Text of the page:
Reproductive Labor and Digital Technology
October 18, 2019
What are our current preoccupations with digital participation and the ideologies underlying them in this geopolitical space?
At the intersection of conversations about reproductive labor and digital technologies we might realize a space for questioning the labor force – as well as particular labor forces – anew. At our discussion and webinar, faculty, students, and guests considered the implications of the so-called “participatory condition” in the West (Barney et al, p. vii), amplified by Internet cooperative services and wearable technologies, but not necessarily limited to these material forms. What are our current preoccupations with digital participation and the ideologies underlying them in this geopolitical space? Whose or what interests are limned, or perhaps obscured, through the establishment of digitally cooperative work?
The webinar was the second in a continuing series on “People in Data II,” co-hosted by FSU Digital Scholars and the Demos Project, and open to any members of the FSU, FAMU, and TCC communities, as well as greater Tallahassee, the state of Florida, and beyond.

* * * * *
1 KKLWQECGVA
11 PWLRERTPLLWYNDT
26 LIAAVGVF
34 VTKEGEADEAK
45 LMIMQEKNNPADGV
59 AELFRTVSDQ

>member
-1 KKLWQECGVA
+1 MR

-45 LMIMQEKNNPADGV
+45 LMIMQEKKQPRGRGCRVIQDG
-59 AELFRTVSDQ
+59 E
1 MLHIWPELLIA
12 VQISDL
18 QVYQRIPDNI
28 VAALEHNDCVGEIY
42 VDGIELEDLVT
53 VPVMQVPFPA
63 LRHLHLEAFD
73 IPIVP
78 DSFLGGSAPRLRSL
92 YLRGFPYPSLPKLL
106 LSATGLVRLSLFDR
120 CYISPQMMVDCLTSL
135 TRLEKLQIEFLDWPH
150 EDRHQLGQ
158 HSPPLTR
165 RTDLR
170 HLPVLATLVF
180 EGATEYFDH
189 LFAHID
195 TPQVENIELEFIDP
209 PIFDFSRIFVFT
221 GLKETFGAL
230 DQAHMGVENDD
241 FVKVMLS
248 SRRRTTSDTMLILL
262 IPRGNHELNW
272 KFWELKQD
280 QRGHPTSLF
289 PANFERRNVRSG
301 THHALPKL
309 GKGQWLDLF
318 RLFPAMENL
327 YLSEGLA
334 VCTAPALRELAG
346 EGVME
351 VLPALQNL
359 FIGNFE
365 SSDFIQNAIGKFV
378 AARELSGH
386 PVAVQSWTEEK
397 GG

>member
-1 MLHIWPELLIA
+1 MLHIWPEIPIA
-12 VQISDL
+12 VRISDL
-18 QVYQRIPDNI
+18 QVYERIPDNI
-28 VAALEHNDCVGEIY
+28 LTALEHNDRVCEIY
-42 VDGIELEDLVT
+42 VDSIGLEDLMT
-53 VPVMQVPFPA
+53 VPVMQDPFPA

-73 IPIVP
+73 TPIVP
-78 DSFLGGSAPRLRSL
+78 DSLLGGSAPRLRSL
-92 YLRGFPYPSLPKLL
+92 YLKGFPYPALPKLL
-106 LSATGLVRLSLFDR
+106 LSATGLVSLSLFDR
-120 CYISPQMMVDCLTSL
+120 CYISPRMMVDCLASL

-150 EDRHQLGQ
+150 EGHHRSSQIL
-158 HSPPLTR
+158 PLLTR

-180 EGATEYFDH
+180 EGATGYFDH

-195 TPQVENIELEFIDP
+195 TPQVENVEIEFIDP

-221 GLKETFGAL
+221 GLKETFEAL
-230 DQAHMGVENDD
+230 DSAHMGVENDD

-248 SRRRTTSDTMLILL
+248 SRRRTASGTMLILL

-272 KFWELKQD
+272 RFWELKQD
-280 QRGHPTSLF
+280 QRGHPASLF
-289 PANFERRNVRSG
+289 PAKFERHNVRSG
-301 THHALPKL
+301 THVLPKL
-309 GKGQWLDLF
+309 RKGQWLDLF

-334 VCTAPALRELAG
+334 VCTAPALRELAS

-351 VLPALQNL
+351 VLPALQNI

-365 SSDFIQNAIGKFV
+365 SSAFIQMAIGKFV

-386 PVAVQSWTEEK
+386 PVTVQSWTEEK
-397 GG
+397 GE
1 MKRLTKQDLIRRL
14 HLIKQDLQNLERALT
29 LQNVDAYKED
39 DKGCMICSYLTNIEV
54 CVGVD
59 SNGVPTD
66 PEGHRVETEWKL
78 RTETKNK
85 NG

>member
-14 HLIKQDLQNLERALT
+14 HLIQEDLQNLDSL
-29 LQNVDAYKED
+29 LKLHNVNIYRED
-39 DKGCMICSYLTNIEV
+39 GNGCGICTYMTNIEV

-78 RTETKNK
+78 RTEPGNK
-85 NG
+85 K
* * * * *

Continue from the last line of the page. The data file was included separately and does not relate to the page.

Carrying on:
Friday, October 18, 2019 – 12:00-1:15 p.m. EDT “Digital Reproductive Labor” featuring
- Brandon Locke, U Washington iSchool
- Roxanne Shirazi, CUNY Graduate School Libraries
Advanced Reading or Browsing
- Cammaerts, Bart. “Internet-Mediated Mutual Cooperation Practices: The Sharing of Material and Immaterial Resources.” The Participatory Condition in the Digital Age, edited by Darin Barney, Gabriella Coleman, Christine Ross, Jonathan Sterne, Tamar Tembeck. U Minnesota P, 2016, pp. 145-266. [stable copy in Canvas]
- McEwen, Karen Dewart. “Self-Tracking Practices and Digital (Re)productive Labour.” Philosophy & Technology, vol. 31, no. 2, 2017, pp. 235-51. [https://doi.org/10.1007/s13347-017-0282-2]
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